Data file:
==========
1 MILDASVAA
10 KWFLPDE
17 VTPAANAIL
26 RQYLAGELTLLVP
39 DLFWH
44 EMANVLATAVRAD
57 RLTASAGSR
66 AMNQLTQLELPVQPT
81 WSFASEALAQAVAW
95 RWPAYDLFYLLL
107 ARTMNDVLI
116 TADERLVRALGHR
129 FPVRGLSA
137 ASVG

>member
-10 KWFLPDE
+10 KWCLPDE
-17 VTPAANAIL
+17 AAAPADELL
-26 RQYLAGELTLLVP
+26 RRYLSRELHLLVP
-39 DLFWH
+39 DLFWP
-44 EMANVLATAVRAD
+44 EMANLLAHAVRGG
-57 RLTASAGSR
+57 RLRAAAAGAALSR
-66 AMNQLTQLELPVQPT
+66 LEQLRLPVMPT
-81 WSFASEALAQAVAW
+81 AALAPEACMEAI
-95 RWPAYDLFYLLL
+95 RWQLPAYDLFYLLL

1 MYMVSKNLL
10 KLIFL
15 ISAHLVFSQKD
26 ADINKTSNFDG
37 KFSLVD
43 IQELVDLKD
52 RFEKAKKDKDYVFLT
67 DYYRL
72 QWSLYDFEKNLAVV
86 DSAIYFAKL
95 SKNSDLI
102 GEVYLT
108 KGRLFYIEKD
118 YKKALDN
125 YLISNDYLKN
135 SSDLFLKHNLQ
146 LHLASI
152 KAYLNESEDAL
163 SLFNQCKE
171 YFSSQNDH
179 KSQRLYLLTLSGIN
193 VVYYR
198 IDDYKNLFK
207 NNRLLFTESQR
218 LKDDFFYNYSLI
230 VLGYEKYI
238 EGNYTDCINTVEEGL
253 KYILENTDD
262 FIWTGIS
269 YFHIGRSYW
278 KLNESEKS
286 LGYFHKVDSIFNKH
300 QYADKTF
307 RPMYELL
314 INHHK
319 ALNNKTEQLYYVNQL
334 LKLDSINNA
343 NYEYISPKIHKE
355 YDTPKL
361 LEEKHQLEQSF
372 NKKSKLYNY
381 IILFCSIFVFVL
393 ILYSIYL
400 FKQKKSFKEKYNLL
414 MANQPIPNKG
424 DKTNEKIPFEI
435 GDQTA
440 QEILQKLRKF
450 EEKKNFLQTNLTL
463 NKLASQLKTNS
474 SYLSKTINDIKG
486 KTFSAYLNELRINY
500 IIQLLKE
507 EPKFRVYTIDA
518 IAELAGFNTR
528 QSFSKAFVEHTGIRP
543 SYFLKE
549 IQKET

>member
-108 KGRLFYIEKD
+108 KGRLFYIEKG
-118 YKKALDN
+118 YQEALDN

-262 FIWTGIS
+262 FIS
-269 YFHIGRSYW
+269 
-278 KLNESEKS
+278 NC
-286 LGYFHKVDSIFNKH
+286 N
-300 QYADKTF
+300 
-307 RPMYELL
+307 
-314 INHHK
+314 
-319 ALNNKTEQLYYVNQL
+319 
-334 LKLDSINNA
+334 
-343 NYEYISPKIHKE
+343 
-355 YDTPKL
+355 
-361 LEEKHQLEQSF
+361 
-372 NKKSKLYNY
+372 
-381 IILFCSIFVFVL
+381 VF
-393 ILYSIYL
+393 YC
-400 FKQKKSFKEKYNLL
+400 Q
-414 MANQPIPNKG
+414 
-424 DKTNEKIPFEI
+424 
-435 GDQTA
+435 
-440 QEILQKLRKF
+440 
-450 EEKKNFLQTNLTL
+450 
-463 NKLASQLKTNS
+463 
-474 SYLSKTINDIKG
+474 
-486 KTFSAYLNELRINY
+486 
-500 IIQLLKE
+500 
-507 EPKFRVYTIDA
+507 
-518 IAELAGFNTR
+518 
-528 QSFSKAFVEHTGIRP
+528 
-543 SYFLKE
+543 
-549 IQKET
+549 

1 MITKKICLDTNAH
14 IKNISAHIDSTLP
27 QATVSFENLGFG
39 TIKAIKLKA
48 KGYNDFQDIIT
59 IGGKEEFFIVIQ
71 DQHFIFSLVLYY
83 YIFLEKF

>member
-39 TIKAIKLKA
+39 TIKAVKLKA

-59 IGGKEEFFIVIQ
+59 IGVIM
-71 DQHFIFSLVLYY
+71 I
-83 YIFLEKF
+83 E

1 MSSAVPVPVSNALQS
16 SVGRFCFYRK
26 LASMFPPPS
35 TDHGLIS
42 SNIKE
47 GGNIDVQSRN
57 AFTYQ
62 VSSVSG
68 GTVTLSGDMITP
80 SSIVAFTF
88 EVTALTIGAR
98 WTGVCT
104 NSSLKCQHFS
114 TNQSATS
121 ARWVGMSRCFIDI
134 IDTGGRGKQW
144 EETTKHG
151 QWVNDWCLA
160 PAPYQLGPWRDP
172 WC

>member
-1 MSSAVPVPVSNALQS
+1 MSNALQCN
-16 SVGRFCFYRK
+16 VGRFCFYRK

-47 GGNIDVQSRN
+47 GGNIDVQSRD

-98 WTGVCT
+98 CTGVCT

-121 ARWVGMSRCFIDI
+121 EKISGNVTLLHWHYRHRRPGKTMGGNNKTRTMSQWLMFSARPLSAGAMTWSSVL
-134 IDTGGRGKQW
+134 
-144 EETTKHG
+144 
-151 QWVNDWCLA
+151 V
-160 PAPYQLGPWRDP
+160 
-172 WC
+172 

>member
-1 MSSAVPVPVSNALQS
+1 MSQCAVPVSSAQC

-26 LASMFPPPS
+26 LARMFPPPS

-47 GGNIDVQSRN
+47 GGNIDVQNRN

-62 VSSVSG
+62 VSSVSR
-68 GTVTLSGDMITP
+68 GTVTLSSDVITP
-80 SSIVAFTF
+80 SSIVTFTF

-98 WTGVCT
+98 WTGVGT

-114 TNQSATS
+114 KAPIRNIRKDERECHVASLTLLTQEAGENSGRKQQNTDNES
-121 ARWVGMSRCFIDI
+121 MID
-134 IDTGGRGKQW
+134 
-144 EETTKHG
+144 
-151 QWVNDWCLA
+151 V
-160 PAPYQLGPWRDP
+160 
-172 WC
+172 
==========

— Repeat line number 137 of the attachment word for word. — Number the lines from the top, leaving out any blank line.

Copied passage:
-450 EEKKNFLQTNLTL